This work-around migrates (moves) the boundaries of practice into the area of risk-prone practice, or as expressed in safety-science terminology, into Borderline Tolerable Conditions of Use (BTCU), in which a system migrates toward unsafe practice as individuals gain the maximum benefit for the minimum perceived probability of harm (Amalberti, 2006). Eventually,as harm or near-miss events accrue, this migration is met by management with more strident policies, additional process steps, staff re-training, and greater complexity. These well-intended interventions in the name of safety may well result in little individual benefit and no improvement in system performance.

To further elaborate on the dynamics of individual benefit and system performance, consider that as an individual nurse and as an organization, we work within an envelope formed by three boundaries, namely (A) an operations workload boundary, (B) a financial boundary, and (C) a safety boundary as illustrated in Figure 2 and discussed below.

 

Figure 2. Dynamic Systems Model – Boundaries of Operation

Figure 2

Figure 2. Workload, financial, and safety boundaries of operating system. Operations workload, A, has financial implications, B, and both interact with the limits of safety, C. Adapted with permission from “Going Solid,” by R. Cook and J. Rasmussen, 2005, Quality & Safety in Health Care, 14, p. 131. Copyright 2004 by R.I. Cook.

 

...well-intended interventions in the name of safety may well result in little individual benefit and no improvement in system performance. Each individual and organization has an operating point, an understanding of where practice resides within the organizational boundaries of care. This operating point needs to be understood to hold the boundaries in dynamic tension so as to produce optimal results. The acceptable workload/work life boundary is defined by staff experience and development indicators. The financial/productivity boundary is defined by budget and activity indicators. Although the safety boundary is less well defined, process measures, such as compliance to standards of care and standards of practice, regulatory and accreditation standards, and clinical outcomes, are beginning to define the safety boundary as metrics in these areas become more reliable. The boundaries of the model are illustrated in Figures 3, 4, and 5.

 

Figure 3. Dynamic Systems Model – Operations/Workload Boundary

Figure 3

Figure 3. Further definition of the workload boundary. Adapted with permission from “Going Solid,” by R. Cook and J. Rasmussen, 2005, Quality & Safety in Health Care, 14, p. 131. Copyright 2004 by R.I. Cook.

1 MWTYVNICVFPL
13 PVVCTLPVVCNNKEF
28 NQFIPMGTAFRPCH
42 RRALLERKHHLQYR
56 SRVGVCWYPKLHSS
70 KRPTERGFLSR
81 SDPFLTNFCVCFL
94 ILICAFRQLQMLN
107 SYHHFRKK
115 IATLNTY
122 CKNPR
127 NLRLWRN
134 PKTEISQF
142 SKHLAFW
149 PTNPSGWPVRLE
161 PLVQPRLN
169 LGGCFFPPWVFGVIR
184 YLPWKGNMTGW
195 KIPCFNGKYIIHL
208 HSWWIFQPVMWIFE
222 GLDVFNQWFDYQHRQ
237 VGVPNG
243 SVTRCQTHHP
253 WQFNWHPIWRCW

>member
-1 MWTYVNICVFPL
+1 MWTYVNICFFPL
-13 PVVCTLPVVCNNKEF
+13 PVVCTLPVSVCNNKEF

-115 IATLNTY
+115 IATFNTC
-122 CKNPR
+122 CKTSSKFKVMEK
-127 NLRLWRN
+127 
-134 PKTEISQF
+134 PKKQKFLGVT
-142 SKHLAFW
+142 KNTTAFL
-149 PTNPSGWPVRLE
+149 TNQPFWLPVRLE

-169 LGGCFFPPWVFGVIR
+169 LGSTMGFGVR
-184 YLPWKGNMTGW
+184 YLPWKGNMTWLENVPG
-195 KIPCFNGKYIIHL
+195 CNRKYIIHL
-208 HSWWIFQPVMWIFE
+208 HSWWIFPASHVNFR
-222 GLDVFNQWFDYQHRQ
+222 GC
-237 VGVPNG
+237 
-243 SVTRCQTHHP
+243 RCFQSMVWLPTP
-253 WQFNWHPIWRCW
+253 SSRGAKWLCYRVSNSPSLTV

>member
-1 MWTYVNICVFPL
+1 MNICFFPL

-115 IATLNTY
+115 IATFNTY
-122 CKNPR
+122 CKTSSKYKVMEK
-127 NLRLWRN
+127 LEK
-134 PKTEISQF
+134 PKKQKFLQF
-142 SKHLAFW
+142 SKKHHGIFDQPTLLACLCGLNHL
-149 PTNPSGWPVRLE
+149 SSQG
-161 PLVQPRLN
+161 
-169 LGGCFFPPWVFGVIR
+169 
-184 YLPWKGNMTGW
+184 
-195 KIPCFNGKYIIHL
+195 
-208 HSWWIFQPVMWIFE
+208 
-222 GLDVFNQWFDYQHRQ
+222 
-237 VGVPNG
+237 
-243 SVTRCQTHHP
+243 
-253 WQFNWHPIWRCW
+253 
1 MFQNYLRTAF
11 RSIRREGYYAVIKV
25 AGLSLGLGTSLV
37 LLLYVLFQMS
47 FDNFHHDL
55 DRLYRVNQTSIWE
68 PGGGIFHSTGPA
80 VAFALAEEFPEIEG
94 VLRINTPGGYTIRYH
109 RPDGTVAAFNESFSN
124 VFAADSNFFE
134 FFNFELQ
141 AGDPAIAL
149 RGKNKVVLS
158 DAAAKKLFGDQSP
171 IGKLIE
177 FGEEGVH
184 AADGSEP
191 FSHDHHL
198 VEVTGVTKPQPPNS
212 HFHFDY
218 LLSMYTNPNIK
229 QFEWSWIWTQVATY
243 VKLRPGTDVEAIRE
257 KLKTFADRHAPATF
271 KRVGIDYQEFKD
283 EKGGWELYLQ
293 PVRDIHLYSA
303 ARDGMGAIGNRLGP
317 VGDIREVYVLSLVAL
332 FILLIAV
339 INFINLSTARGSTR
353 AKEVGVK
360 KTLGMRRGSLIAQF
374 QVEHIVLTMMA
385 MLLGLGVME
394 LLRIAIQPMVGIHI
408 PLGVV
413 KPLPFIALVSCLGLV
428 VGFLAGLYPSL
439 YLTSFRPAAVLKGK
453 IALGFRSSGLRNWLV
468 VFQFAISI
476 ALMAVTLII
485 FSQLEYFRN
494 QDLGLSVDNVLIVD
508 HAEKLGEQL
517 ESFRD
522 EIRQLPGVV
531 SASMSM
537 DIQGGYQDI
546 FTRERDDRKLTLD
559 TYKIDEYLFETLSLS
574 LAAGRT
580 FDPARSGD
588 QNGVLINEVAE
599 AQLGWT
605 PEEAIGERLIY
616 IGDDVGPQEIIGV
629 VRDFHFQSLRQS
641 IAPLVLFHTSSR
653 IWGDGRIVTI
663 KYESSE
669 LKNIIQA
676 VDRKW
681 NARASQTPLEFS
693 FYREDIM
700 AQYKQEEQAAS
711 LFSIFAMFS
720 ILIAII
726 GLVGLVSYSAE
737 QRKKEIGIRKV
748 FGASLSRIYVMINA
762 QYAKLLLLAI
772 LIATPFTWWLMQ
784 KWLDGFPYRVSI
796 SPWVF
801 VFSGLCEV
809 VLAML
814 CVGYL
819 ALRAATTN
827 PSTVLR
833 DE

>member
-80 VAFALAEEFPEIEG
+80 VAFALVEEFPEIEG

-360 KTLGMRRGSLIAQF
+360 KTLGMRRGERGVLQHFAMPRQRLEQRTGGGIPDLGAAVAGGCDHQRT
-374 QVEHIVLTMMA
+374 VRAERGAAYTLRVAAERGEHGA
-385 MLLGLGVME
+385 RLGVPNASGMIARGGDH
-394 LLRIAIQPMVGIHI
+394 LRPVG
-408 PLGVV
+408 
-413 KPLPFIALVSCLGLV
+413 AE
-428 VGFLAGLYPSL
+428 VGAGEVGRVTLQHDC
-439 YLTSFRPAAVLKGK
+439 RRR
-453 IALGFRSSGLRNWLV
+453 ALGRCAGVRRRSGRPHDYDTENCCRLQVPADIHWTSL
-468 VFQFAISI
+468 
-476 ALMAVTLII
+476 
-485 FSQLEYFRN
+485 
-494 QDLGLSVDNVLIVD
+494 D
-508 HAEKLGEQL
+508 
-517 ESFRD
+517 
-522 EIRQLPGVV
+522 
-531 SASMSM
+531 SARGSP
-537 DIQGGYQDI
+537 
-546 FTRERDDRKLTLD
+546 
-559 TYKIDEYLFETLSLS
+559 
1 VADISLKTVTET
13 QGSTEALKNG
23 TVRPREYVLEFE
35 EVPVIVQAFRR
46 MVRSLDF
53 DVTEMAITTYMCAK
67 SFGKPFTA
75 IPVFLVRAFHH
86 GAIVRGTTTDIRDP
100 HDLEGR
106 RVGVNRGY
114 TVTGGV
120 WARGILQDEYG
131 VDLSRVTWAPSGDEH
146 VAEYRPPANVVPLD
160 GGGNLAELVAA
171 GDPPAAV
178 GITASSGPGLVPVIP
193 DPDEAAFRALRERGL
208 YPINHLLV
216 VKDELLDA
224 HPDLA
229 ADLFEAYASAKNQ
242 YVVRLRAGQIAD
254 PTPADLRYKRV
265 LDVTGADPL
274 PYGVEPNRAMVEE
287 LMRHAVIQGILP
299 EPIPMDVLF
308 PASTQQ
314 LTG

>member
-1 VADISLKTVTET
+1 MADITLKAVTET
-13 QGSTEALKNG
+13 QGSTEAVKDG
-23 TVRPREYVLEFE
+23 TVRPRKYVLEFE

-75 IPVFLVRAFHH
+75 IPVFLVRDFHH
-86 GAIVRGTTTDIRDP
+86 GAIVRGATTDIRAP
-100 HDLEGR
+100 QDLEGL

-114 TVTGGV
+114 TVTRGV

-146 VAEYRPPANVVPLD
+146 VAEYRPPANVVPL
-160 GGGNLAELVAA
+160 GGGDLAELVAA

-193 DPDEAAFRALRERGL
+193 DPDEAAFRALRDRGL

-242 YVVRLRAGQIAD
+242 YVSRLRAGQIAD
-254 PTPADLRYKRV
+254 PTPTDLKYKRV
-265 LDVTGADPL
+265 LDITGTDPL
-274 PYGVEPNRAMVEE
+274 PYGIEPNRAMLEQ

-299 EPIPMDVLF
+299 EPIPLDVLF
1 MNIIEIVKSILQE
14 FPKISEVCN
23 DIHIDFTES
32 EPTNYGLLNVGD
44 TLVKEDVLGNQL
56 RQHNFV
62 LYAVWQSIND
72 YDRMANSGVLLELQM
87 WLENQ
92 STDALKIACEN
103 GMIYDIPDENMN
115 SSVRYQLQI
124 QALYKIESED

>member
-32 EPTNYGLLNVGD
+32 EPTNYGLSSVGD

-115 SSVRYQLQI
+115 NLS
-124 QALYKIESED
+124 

Figure 4. Dynamic Systems Model - Financial Boundary

Figure 4

Figure 4. Interaction of the financial and workload boundaries. Adapted with permission from “Going Solid,” by R. Cook and J. Rasmussen, 2005, Quality & Safety in Health Care, 14, p. 131. Copyright 2004 by R.I. Cook.

 

Figure 5. Dynamic Systems Model - Safety Boundary

Figure 5

Figure 5. Interaction of the operations, financial, and safety boundaries. Adapted with permission from “Going Solid,” by R. Cook and J. Rasmussen, 2005, Quality & Safety in Health Care, 14, p. 131. Copyright 2004 by R.I. Cook.

 

When the pressures on the financial and production boundaries are great, as experienced by many providers in healthcare today, an equal pressure toward a gradient of least resistance is activated in the people system to restore equilibrium and individual benefit in practice.  If this dynamic tension is not recognized and balanced, the pressure gradient pushes the safety boundary out into greater risk-prone practice or BTCU as illustrated in Figure 6.

 

Figure 6. Dynamic Systems Model - Pressure Gradients Pushing Practice into Unsafe Practice Zone

Figure 6

Figure 6. Margins of the bounded system enter BTCU. Adapted with permission from “Going Solid,” by R. Cook and J. Rasmussen, 2005, Quality & Safety in Health Care, 14, p. 131. Copyright 2004 by R.I. Cook.

 

Continued, unmitigated pressure pushes the safety boundary out into a high hazard zone in which the probability of accidents is high. Hospitals routinely operate within the BTCU and migrate into unsafe practice as a course of normal operations. Normalization of deviance is commonplace and situational awareness is limited, because “we have always done it this way.” When individuals or teams migrate into unsafe practice, there are symptoms. These symptoms include breakdowns in communication and teamwork, shortcuts in practice, increased errors, clinical surprises, and failure to recognize subtle warning signs while problems escalate from minor to major problems. Note the following illustration of the operating points, or ability to balance the described boundaries, in high-reliability organizations (HRO) and hospitals. Figure 7 illustrates the operating points within the envelope of the three boundaries.

 

Figure 7. Boundaries of Exceedency - High Risk and Unsafe Practice